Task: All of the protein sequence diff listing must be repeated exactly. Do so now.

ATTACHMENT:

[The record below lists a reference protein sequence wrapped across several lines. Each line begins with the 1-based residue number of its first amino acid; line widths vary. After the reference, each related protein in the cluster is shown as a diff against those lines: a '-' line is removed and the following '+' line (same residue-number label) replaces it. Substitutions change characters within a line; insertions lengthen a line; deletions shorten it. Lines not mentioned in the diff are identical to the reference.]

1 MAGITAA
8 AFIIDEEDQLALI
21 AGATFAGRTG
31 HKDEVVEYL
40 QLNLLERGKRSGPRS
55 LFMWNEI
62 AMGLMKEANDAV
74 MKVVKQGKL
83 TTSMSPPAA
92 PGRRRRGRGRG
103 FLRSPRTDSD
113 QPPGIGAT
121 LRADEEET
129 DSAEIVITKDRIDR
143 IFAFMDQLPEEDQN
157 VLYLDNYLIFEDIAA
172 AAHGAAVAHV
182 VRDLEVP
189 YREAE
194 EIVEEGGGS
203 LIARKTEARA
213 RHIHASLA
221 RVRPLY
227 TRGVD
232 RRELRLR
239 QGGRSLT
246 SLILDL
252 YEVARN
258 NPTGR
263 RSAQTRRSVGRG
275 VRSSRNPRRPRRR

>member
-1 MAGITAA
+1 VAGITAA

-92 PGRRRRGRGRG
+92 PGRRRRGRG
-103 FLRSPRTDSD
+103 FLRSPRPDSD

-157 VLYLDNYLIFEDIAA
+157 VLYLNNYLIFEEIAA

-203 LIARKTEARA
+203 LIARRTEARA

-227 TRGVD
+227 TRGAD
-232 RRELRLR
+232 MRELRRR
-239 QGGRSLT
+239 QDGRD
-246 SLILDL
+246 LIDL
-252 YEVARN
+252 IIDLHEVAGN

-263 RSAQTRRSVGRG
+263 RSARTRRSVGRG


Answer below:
[The record below lists a reference protein sequence wrapped across several lines. Each line begins with the 1-based residue number of its first amino acid; line widths vary. After the reference, each related protein in the cluster is shown as a diff against those lines: a '-' line is removed and the following '+' line (same residue-number label) replaces it. Substitutions change characters within a line; insertions lengthen a line; deletions shorten it. Lines not mentioned in the diff are identical to the reference.]

1 MAGITAA
8 AFIIDEEDQLALI
21 AGATFAGRTG
31 HKDEVVEYL
40 QLNLLERGKRSGPRS
55 LFMWNEI
62 AMGLMKEANDAV
74 MKVVKQGKL
83 TTSMSPPAA
92 PGRRRRGRGRG
103 FLRSPRTDSD
113 QPPGIGAT
121 LRADEEET
129 DSAEIVITKDRIDR
143 IFAFMDQLPEEDQN
157 VLYLDNYLIFEDIAA
172 AAHGAAVAHV
182 VRDLEVP
189 YREAE
194 EIVEEGGGS
203 LIARKTEARA
213 RHIHASLA
221 RVRPLY
227 TRGVD
232 RRELRLR
239 QGGRSLT
246 SLILDL
252 YEVARN
258 NPTGR
263 RSAQTRRSVGRG
275 VRSSRNPRRPRRR

>member
-1 MAGITAA
+1 VAGITAA

-92 PGRRRRGRGRG
+92 PGRRRRGRG
-103 FLRSPRTDSD
+103 FLRSPRPDSD

-157 VLYLDNYLIFEDIAA
+157 VLYLNNYLIFEEIAA

-203 LIARKTEARA
+203 LIARRTEARA

-227 TRGVD
+227 TRGAD
-232 RRELRLR
+232 MRELRRR
-239 QGGRSLT
+239 QDGRD
-246 SLILDL
+246 LIDL
-252 YEVARN
+252 IIDLHEVAGN

-263 RSAQTRRSVGRG
+263 RSARTRRSVGRG